Some change is good, and some change is bad. Some change takes place intentionally, and some change occurs inadvertently. Some change is personal and individual while other change is cultural and of a corporate nature. I am convinced and concerned that a significant dimension of God’s mission in the world (and consequently, the churches) is to form culture based on Biblical principle. To calm the fears of many, it is appropriate to point out that within properly defined moral parameters, based on aptly formed Biblical principle, there is room for unique, creative and artistic expression from culture to culture. However, this brief article is not designed to explore or discuss such variables. Instead, I simply intend to draw the reader’s attention to one specific aspect of cultural change.
Each child who is born is born into a specific atmosphere. This atmosphere has levels or rings of influence. To a large degree, people formulate “normal” based upon the atmosphere to which they are immediately exposed. This level of culture and the incremental changes associated with it, is not something a child analytically evaluates and embraces as much as something they “breath in.” Certain aspects of this idea relate to things that are largely insignificant (whether wearing scandals or sneakers was “normal” in your family) but most things associated with this thought have a significant impact on culture and on how culture changes. I will highlight one such consideration below as an example before suggesting aspects of cultural formation of which we should be aware.
We live in a nation that currently practices a system of education that uses government-sponsored public schools. The move toward this system, which I will not consider presently, was a gradual series of changes, each being the new normal for any child born after such change. The current approach, which includes the involvement of Federal and State control, was not always the approach we had taken as a nation. At this point, most people, born into this arrangement, have difficulty conceiving of any other option as the cultural approach to take. To suggest that our system of education be placed within the jurisdiction of private institutions is a radical thought for most people. Why? Because of what they know as normal. It is true that we have a peripheral approach that includes “private schools” and some measure of home-schooling but even these endeavors are ultimately accountable and subject to civil government.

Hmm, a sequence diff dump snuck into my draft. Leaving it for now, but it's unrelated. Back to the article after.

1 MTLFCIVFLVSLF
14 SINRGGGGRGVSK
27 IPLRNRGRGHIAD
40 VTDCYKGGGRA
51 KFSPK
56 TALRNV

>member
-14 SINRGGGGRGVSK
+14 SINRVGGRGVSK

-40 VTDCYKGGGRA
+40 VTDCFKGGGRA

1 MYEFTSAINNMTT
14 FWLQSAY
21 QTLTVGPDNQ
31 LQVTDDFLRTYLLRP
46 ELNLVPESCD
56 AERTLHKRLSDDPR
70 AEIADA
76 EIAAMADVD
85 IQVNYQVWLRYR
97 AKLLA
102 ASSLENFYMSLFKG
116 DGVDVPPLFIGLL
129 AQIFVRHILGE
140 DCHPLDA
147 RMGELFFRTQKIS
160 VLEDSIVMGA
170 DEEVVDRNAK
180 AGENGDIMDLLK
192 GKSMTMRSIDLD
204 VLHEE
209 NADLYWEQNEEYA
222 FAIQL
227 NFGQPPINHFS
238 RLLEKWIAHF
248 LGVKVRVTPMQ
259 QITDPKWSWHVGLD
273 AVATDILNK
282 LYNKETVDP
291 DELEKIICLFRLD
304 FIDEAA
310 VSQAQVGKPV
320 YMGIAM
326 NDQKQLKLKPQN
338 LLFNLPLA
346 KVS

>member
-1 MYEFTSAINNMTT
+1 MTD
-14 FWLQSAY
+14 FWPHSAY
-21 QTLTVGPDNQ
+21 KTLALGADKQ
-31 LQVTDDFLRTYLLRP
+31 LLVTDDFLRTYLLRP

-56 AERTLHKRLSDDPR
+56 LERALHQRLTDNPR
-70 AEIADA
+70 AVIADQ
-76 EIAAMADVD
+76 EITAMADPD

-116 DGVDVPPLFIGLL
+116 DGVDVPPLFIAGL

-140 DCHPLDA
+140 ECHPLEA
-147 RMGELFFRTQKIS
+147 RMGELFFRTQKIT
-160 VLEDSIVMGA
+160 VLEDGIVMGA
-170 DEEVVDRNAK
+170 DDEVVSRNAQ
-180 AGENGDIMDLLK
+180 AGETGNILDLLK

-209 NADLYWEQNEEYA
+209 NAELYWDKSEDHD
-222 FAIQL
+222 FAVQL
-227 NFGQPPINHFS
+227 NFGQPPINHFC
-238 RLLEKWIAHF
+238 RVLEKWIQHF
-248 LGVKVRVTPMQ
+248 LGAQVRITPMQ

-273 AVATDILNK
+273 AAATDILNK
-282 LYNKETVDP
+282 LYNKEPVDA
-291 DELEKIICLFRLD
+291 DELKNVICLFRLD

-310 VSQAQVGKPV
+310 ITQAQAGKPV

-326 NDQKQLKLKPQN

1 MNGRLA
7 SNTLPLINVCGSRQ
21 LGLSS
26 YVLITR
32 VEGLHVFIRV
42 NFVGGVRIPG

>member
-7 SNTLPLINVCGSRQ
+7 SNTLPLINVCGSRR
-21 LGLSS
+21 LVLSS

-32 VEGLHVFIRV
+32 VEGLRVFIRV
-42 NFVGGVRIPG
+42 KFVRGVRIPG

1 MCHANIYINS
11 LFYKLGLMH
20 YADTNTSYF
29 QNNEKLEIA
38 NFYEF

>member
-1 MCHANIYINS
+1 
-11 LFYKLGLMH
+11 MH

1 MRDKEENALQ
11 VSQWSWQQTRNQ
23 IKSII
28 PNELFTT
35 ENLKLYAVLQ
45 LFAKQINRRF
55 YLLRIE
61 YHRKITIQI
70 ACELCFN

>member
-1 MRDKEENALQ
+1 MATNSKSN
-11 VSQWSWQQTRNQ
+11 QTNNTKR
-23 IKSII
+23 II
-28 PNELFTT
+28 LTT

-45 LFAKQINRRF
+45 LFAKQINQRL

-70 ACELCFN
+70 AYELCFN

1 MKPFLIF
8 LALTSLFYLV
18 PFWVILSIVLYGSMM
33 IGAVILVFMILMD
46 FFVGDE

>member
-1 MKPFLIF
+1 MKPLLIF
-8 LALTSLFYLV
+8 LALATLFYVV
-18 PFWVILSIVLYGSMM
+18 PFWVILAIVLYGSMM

At this point, I am not arguing for or against anything in particular (though I have arguments to offer); I am merely attempting to highlight the idea that the atmosphere or arrangement into which one is born is largely assumed to be “normal.” To alter the arrangement one knows as normal is very difficult. I personally experienced the reality of this challenge as I presented a series of sermons on God’s Design for Life on Earth. When approaching the topic of education and suggesting that parents are ultimately responsible for the educational process of a child, many people became disturbed and immediately drew many wrong assumptions, coming to the defense of our current, government-run arrangement, not being able to conceive of another viable option. In this response, there is a strong “dependency-factor.” To pursue an alternative, at this point, requires a level of responsibility most people are not interested in embracing.
Regarding the process of recovering from a normal that has departed from God’s holy standard, I would like to consider an obscure passage that is quite insightful. Haggai 2:12-14 reads,
With this statement, we simply learn that it is easier to make something that is “clean, “unclean” than it is to make something that is “unclean,” “clean.”
Finally, such “atmospheres” are represented in the following chart. Though this is not exhaustive and not without variable, I have attempted to assign weight of influence by their placement, moving from the center, out.
 For example: Clothing styles, within parameters that are not sexually suggestive, might vary in style and color pattern, some more or less festive, some cultures demonstrating a preponderance of hats, others not, etc. I might note that a culture that becomes overly pluralistic, embracing many nationalities and cultures, loses distinction of this sort. There is eventually an homogenized, hodge-podge of styles but nothing distinctly characteristic of said culture.
 Minor degrees of government regulation might be appropriate without the system itself being run by government agencies. It is also worth noting that there is a difference between the system of education within a culture and the curriculum the educational institution uses. With the promotion of such things as Common Core, we see the civil authorities attempting to control, not only the system, but the curriculum. this is very dangerous.